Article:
'The Christians': Five things we learned at first rehearsal

'The Christians' in Denver
Photos from the first rehearsal of Lucas Hnath’s play ‘The Christians’ by the DCPA Theatre Company. To see more, click the forward arrow on the image above. Click again to download. All photos by John Moore for the DCPA NewsCenter. 

Director Kent Thompson greeted all those gathered for the first rehearsal of the DCPA Theatre Company’s upcoming staging of The Christians like a pastor with a message for his own flock: That playwright Lucas Hnath’s motivation for writing his thoughtful story about a crisis within a large community church comes from a genuine place.

Kent Thompson quote“This is a rare play for today’s theatre because it actually talks about its subject in an honest and non-judgmental way,” Thompson said. “He doesn’t try to make fun or dehumanize anybody. There is no agenda. These are people who are all striving for understanding and vision and to know what is the right thing to do.”

In The Christians, Pastor Paul is the founder of a huge evangelical megachurch who creates a deep schism among his congregation when he announces a ground-shaking change in his personal opinion regarding eternal salvation. And the theological fallout will be enormous.

Thompson read a message from Hnath explaining why he wrote the play. Here is an excerpt, along with four other things we learned about The Christians at the first rehearsal:

NUMBER 1 From Lucas Hnath: “I can feel that rush to understand when people ask me, with respect to The Christians, what I personally believe. I refuse to answer the question. I’m not necessarily cagey about my beliefs — although I do sort of think that the attempt to put those beliefs into words will always result in a misrepresentation of said beliefs. But I suspect that answering the question will somehow diminish the effect of the play. In these kinds of questions, I detect the desire to explain away something. I detect the desire to locate a single, visible point. And while the plot of The Christians is far from ambiguous, the play is a series of contradictory arguments. No single argument “wins.” There’s no resolution. That lack of obvious resolution can be uncomfortable, even agitating. But with a lot of practice, we can also learn to take pleasure in the agitation. And maybe something more complex and true becomes visible within the agitation. A church is a place where people go to see something that is very difficult to see. A place where the invisible is — at least for a moment — made visible. The theater can be that too.”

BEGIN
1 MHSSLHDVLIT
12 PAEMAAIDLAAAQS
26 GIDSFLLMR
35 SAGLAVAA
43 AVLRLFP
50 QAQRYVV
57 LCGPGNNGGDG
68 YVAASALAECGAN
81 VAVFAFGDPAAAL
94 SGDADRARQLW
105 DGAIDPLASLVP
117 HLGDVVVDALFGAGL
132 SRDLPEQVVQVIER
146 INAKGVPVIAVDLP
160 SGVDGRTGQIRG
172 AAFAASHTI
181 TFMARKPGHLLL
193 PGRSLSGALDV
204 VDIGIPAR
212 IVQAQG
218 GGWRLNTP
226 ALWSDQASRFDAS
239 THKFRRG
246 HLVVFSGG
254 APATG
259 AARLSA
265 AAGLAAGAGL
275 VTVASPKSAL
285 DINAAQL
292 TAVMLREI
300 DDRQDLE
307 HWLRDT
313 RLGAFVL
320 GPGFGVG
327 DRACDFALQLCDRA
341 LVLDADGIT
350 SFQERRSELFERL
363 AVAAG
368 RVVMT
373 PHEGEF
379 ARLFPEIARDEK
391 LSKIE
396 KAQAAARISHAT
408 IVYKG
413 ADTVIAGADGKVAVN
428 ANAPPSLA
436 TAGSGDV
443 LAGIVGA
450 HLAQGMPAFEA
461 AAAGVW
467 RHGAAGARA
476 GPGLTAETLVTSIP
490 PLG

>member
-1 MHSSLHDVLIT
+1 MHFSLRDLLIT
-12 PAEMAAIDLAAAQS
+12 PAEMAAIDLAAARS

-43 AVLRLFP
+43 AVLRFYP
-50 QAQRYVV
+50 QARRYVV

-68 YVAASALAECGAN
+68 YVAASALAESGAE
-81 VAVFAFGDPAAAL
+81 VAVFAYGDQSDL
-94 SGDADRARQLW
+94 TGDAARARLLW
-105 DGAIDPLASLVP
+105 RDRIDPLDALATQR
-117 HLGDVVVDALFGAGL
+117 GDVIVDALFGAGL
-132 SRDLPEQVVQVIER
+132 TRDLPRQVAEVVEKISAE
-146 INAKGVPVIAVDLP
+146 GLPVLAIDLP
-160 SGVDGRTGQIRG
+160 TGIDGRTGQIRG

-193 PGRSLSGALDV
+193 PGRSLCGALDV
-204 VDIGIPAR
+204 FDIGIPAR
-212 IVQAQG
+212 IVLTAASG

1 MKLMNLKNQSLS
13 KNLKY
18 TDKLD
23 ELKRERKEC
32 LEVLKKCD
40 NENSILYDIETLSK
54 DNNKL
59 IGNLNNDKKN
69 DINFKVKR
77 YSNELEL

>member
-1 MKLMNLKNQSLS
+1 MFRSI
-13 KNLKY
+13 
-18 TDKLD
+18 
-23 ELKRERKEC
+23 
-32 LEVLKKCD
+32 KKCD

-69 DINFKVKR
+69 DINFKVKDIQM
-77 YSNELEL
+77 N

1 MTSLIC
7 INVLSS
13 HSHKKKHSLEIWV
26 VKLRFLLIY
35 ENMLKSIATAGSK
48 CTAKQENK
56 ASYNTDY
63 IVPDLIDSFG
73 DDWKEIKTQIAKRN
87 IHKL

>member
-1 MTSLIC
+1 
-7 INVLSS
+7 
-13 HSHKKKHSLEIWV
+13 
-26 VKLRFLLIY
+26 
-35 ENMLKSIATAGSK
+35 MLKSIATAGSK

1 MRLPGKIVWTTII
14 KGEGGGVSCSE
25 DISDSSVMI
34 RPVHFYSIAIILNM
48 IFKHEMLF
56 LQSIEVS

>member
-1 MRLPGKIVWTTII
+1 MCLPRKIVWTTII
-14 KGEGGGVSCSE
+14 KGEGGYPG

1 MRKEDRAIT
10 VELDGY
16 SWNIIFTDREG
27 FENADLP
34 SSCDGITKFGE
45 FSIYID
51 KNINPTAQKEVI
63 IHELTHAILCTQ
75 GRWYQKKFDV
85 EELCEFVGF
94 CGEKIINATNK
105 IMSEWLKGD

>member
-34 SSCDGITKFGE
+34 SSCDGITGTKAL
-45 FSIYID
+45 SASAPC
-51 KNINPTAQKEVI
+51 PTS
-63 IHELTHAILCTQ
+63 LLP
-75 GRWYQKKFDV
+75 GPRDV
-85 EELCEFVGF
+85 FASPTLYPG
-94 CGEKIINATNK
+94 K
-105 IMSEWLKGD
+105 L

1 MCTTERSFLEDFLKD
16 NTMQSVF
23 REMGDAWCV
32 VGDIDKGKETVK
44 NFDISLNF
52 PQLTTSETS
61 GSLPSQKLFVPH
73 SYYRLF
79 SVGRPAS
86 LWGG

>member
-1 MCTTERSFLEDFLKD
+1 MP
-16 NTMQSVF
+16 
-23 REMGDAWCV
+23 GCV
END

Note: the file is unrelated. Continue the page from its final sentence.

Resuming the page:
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NUMBER 2Several members of the creative team have deep personal ties to churches like the one depicted in the play. Hnath’s mother is an evangelical minister – he even thought he might follow in her footsteps until playwriting lured him away. Thompson’s father was an influential Southern Baptist preacher. Costume Designer Kevin Copenhaver’s father is a retired Nazarene minister, and Composer Gary Grundei has been a church musician all his life. They all said their experiences will help to ensure that the story will be presented in Denver with credibility, authenticity and respect. “This is not a stereotypical evangelical church you might see on a TV sit-com,” Thompson said.

Video bonus: Lucas Hnath talks about writing The Christians:

NUMBER 3The setting of the play is an actual megachurch sermon, so those in the audience for the play are essentially part of the congregation witnessing it. But while the Denver Center’s Stage Theatre holds “only” 680 people, in Hnath’s story there are many thousands in attendance. “So we want to imply that the church we are in is much, much larger than the theatre,” Thompson said.